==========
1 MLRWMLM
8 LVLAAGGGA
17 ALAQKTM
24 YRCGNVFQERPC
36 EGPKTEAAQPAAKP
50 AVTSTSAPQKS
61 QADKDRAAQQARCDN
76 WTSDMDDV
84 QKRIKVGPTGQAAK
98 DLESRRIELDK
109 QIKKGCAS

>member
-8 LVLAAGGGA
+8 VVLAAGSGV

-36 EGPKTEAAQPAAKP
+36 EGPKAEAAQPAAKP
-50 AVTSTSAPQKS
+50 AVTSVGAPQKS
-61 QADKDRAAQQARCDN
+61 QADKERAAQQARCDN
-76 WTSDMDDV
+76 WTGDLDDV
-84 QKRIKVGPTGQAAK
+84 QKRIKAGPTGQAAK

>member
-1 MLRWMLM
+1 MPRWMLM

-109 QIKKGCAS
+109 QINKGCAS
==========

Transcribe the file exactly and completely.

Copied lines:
1 MLRWMLM
8 LVLAAGGGA
17 ALAQKTM
24 YRCGNVFQERPC
36 EGPKTEAAQPAAKP
50 AVTSTSAPQKS
61 QADKDRAAQQARCDN
76 WTSDMDDV
84 QKRIKVGPTGQAAK
98 DLESRRIELDK
109 QIKKGCAS

>member
-8 LVLAAGGGA
+8 VVLAAGSGV

-36 EGPKTEAAQPAAKP
+36 EGPKAEAAQPAAKP
-50 AVTSTSAPQKS
+50 AVTSVGAPQKS
-61 QADKDRAAQQARCDN
+61 QADKERAAQQARCDN
-76 WTSDMDDV
+76 WTGDLDDV
-84 QKRIKVGPTGQAAK
+84 QKRIKAGPTGQAAK

>member
-1 MLRWMLM
+1 MPRWMLM

-109 QIKKGCAS
+109 QINKGCAS